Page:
Speaker 2 (01:28):

They were really great to just learn about what design looks like in different companies, what other people are thinking about. So I loved getting inspiration from them. But with Joe, so in this episode, you'll listen to a lot of the nitty gritty operational details about how he thought about the event spaces, how he thought about paid versus free events. Just how he organized the content. But actually what stood out to me the most was how he mentioned that he's an introvert. And whenever he tells people that they're always surprised. And I think that's because a lot of people imagine community organizers to be the most social ones in the room, like the social butterflies. So they might feel like if you're quieter or more reserved, you can't play that role. But Joe emphasize that introverts can be great at organizing communities because you really have to think through a lot of details, like setting content, connecting all the dots and you get to play a really structured role in whatever room you're in, which is really cool and helps people feel more comfortable.


Speaker 2 (02:30):

So I think this conversation just reinforced the fact that there's not one personality type that suits a community organizer, as long as you're passionate about the topic. That's what ultimately can keep you going and help you do a great job. I know it's like Maggie, both of us. I'm a massive extrovert here and you confess, right? So both of us are on the, on duty for this community organizing work. Alright, you ready? Should we jump in? Let's do it, Joe. Thank you so much for joining us on the podcast. I'm a huge fan of designers and geeks. It really shaped my experience in San Francisco and taught me so much about the world of design and tech beyond my own company. So I'm really excited to talk about designers and geeks, but first I want to get to know you as a community builder. So before designers and geeks, you've also started a few other communities on meetup and each of those have grown to over 12,000 members. So I'm just curious, why did you do this and what draws you to community building?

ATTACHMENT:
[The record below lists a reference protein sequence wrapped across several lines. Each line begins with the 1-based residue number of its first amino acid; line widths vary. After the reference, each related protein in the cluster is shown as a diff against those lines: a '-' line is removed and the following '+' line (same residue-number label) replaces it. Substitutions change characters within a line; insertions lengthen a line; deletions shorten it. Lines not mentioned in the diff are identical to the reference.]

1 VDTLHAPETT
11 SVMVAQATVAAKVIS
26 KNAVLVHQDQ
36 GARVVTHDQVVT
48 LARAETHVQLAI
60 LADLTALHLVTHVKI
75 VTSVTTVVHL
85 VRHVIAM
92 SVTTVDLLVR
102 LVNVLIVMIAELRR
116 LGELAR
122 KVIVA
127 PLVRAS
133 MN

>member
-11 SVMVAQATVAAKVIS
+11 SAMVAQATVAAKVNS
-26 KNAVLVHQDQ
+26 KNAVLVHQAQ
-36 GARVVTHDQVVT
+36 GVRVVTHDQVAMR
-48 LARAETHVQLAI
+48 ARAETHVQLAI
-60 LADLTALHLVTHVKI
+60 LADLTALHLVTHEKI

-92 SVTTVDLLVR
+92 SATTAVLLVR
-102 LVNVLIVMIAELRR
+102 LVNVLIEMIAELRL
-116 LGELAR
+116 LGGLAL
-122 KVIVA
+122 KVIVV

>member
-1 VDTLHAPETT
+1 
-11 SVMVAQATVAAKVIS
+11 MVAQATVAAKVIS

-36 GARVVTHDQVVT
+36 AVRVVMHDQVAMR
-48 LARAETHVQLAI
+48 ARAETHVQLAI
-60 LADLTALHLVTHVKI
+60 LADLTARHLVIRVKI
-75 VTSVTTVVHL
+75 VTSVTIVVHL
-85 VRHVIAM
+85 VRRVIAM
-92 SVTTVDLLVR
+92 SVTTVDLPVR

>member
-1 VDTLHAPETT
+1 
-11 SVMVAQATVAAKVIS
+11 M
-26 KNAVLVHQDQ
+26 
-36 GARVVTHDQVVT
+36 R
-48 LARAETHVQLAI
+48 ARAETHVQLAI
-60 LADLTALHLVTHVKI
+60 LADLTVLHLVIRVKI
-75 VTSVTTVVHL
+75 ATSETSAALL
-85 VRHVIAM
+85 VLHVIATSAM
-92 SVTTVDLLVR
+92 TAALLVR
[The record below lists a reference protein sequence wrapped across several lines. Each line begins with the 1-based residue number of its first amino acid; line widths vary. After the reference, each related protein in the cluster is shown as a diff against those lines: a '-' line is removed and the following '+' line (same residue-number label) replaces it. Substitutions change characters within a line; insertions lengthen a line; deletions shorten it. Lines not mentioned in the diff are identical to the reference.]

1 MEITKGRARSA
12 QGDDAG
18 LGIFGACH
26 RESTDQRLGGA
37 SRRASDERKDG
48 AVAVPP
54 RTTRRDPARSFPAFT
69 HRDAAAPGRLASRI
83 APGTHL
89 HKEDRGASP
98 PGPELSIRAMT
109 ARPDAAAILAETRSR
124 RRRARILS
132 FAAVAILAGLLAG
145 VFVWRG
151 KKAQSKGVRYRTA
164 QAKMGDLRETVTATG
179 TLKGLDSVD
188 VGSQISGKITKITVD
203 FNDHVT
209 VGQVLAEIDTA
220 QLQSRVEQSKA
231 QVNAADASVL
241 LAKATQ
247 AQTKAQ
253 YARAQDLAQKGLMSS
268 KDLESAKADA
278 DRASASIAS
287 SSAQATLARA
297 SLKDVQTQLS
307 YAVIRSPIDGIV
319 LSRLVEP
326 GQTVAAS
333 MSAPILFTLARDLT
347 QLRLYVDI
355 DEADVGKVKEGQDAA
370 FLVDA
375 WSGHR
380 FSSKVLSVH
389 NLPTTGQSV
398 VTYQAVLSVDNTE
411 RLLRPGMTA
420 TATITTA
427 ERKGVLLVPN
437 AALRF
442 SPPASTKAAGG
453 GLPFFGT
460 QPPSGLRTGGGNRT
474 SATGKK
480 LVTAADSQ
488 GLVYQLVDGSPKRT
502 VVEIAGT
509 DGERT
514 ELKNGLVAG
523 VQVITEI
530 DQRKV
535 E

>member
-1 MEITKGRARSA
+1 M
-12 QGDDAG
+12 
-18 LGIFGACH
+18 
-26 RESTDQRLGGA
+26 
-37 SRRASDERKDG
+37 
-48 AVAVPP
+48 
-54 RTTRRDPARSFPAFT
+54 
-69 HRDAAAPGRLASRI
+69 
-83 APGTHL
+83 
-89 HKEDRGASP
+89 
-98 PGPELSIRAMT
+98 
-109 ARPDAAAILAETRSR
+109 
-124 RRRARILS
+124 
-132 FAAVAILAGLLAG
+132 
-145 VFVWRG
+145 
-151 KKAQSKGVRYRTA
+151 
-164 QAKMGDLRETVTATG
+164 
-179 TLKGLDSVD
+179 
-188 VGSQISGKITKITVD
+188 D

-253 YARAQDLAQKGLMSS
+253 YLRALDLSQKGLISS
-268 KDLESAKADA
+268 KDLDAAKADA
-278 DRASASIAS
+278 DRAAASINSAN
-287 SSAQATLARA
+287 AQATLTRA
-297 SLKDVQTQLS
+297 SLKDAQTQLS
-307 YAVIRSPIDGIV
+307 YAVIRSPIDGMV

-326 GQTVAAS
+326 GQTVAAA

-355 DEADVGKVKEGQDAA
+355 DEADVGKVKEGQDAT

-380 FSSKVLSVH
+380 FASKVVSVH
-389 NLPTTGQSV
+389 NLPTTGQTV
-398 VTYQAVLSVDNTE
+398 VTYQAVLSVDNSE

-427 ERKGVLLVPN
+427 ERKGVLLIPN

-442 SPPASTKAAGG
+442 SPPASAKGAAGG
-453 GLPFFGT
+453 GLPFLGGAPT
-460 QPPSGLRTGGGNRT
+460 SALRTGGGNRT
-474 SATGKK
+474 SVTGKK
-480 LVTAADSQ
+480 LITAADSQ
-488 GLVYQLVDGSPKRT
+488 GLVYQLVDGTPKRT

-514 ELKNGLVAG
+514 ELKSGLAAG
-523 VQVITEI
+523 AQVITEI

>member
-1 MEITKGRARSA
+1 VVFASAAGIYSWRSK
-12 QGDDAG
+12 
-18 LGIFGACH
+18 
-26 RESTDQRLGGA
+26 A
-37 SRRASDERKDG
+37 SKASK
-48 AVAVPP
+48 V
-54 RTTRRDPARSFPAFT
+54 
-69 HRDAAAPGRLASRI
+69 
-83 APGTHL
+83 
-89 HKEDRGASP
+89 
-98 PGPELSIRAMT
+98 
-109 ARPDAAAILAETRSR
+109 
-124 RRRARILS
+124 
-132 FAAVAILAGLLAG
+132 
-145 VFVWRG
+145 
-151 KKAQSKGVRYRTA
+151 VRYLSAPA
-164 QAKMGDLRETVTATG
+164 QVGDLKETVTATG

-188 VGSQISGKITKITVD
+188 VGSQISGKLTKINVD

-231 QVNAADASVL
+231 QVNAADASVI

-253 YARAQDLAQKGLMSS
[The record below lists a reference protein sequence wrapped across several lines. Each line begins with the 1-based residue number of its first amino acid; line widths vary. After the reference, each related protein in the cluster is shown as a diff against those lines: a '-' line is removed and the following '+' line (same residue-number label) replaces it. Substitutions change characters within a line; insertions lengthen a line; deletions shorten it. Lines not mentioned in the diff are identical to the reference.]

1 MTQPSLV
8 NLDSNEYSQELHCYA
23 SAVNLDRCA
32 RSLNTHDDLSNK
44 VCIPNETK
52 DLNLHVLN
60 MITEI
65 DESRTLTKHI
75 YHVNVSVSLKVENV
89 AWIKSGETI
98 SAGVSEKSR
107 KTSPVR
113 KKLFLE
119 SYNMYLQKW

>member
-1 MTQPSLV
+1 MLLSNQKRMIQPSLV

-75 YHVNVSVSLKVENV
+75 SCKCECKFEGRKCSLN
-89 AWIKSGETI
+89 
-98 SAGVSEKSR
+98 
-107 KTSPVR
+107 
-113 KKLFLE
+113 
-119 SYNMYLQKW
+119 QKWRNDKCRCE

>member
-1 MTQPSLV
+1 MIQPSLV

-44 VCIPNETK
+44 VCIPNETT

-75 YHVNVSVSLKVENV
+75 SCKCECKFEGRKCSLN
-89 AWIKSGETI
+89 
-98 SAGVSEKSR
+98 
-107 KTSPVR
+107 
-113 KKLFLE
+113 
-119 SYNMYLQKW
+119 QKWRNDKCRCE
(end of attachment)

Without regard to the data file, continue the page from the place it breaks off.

Speaker 3 (03:29):

Yeah, so my, my journey into community there'll be really began when I was working from home in San Francisco. I had just moved back to San Francisco after a short stint in Boston. I found that that working from home environment didn't lend itself as well as I wanted it to, to meeting other people. And I started to attend different groups and different meetups. This is probably around 2008, 2009. And that had started in 2004 was still really gaining popularity, starting to go to some different groups and events and meet different people. And the first meetup group that I actually started running was live music SF. It is basically exactly what it sounds like. It was a group of people that wanted to get together and go to concerts. I love going to concerts and that basically, like I have found over the years that I want to go to more concerts than most of my friends or family members want to go to with me. So I felt like it would be a great opportunity to just meet people and go to different live shows around the Bay area. You know, I ran most of those meetups myself, but eventually opened up the group, just kind of acknowledging that I couldn't possibly attend all of the concerts in the Bay area myself and opened it up for other people that run as well. And it has since grown organically over time.


Speaker 2 (05:04):

What type of music?


Speaker 3 (05:06):